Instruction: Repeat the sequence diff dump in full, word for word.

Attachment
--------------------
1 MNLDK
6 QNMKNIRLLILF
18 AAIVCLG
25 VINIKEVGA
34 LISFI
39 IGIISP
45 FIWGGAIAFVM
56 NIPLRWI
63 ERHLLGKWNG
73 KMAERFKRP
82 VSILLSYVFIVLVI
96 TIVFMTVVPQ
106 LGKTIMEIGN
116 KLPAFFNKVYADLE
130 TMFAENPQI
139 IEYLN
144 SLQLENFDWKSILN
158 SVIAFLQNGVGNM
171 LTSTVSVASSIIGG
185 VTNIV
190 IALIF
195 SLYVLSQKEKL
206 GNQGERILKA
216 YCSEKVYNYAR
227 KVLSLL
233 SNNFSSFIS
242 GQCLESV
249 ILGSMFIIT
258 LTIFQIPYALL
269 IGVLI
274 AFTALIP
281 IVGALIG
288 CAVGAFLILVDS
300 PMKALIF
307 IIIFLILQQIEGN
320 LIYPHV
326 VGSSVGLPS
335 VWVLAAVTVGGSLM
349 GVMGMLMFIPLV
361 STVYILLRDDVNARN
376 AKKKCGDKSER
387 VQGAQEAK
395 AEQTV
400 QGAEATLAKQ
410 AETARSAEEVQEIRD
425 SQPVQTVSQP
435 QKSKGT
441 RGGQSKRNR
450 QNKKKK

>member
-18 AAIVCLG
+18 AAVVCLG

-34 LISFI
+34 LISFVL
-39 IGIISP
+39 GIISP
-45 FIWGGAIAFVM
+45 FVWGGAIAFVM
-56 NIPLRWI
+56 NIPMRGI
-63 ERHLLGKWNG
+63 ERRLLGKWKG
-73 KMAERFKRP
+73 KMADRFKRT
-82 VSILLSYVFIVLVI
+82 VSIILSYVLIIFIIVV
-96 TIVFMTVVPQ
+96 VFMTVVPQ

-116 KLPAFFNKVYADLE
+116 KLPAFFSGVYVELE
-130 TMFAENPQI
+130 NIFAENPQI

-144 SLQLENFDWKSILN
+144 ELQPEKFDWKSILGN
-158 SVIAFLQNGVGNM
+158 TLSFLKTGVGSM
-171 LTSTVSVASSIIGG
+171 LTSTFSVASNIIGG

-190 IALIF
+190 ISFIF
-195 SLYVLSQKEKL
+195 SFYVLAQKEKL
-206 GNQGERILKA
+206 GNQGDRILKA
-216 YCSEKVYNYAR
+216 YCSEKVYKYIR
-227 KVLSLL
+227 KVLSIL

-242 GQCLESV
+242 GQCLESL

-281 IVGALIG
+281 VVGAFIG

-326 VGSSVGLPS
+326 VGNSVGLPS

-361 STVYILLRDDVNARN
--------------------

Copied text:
1 MNLDK
6 QNMKNIRLLILF
18 AAIVCLG
25 VINIKEVGA
34 LISFI
39 IGIISP
45 FIWGGAIAFVM
56 NIPLRWI
63 ERHLLGKWNG
73 KMAERFKRP
82 VSILLSYVFIVLVI
96 TIVFMTVVPQ
106 LGKTIMEIGN
116 KLPAFFNKVYADLE
130 TMFAENPQI
139 IEYLN
144 SLQLENFDWKSILN
158 SVIAFLQNGVGNM
171 LTSTVSVASSIIGG
185 VTNIV
190 IALIF
195 SLYVLSQKEKL
206 GNQGERILKA
216 YCSEKVYNYAR
227 KVLSLL
233 SNNFSSFIS
242 GQCLESV
249 ILGSMFIIT
258 LTIFQIPYALL
269 IGVLI
274 AFTALIP
281 IVGALIG
288 CAVGAFLILVDS
300 PMKALIF
307 IIIFLILQQIEGN
320 LIYPHV
326 VGSSVGLPS
335 VWVLAAVTVGGSLM
349 GVMGMLMFIPLV
361 STVYILLRDDVNARN
376 AKKKCGDKSER
387 VQGAQEAK
395 AEQTV
400 QGAEATLAKQ
410 AETARSAEEVQEIRD
425 SQPVQTVSQP
435 QKSKGT
441 RGGQSKRNR
450 QNKKKK

>member
-18 AAIVCLG
+18 AAVVCLG

-34 LISFI
+34 LISFVL
-39 IGIISP
+39 GIISP
-45 FIWGGAIAFVM
+45 FVWGGAIAFVM
-56 NIPLRWI
+56 NIPMRGI
-63 ERHLLGKWNG
+63 ERRLLGKWKG
-73 KMAERFKRP
+73 KMADRFKRT
-82 VSILLSYVFIVLVI
+82 VSIILSYVLIIFIIVV
-96 TIVFMTVVPQ
+96 VFMTVVPQ

-116 KLPAFFNKVYADLE
+116 KLPAFFSGVYVELE
-130 TMFAENPQI
+130 NIFAENPQI

-144 SLQLENFDWKSILN
+144 ELQPEKFDWKSILGN
-158 SVIAFLQNGVGNM
+158 TLSFLKTGVGSM
-171 LTSTVSVASSIIGG
+171 LTSTFSVASNIIGG

-190 IALIF
+190 ISFIF
-195 SLYVLSQKEKL
+195 SFYVLAQKEKL
-206 GNQGERILKA
+206 GNQGDRILKA
-216 YCSEKVYNYAR
+216 YCSEKVYKYIR
-227 KVLSLL
+227 KVLSIL

-242 GQCLESV
+242 GQCLESL

-281 IVGALIG
+281 VVGAFIG

-326 VGSSVGLPS
+326 VGNSVGLPS

-361 STVYILLRDDVNARN